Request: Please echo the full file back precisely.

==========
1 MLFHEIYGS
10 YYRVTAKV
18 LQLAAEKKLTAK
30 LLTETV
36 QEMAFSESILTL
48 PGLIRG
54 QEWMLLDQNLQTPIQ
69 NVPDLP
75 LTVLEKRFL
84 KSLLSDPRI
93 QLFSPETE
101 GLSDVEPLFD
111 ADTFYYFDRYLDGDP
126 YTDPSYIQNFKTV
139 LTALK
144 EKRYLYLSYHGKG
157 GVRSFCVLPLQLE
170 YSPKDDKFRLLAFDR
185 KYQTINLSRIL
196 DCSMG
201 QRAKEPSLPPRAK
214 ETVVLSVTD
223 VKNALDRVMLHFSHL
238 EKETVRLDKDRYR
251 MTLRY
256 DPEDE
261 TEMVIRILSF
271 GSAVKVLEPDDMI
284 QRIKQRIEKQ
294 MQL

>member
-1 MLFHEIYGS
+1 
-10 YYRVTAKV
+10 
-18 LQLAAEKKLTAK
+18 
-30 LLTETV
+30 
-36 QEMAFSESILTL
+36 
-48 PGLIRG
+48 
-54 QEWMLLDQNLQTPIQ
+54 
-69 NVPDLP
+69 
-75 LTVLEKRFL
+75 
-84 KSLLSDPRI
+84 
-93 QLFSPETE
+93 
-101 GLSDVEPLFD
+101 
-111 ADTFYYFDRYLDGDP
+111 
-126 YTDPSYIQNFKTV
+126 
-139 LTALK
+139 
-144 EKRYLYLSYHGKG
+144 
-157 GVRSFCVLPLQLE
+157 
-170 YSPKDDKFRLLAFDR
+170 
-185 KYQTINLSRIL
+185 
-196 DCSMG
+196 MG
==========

1 MLFHEIYGS
10 YYRVTAKV
18 LQLAAEKKLTAK
30 LLTETV
36 QEMAFSESILTL
48 PGLIRG
54 QEWMLLDQNLQTPIQ
69 NVPDLP
75 LTVLEKRFL
84 KSLLSDPRI
93 QLFSPETE
101 GLSDVEPLFD
111 ADTFYYFDRYLDGDP
126 YTDPSYIQNFKTV
139 LTALK
144 EKRYLYLSYHGKG
157 GVRSFCVLPLQLE
170 YSPKDDKFRLLAFDR
185 KYQTINLSRIL
196 DCSMG
201 QRAKEPSLPPRAK
214 ETVVLSVTD
223 VKNALDRVMLHFSHL
238 EKETVRLDKDRYR
251 MTLRY
256 DPEDE
261 TEMVIRILSF
271 GSAVKVLEPDDMI
284 QRIKQRIEKQ
294 MQL

>member
-1 MLFHEIYGS
+1 
-10 YYRVTAKV
+10 
-18 LQLAAEKKLTAK
+18 
-30 LLTETV
+30 
-36 QEMAFSESILTL
+36 
-48 PGLIRG
+48 
-54 QEWMLLDQNLQTPIQ
+54 
-69 NVPDLP
+69 
-75 LTVLEKRFL
+75 
-84 KSLLSDPRI
+84 
-93 QLFSPETE
+93 
-101 GLSDVEPLFD
+101 
-111 ADTFYYFDRYLDGDP
+111 
-126 YTDPSYIQNFKTV
+126 
-139 LTALK
+139 
-144 EKRYLYLSYHGKG
+144 
-157 GVRSFCVLPLQLE
+157 
-170 YSPKDDKFRLLAFDR
+170 
-185 KYQTINLSRIL
+185 
-196 DCSMG
+196 MG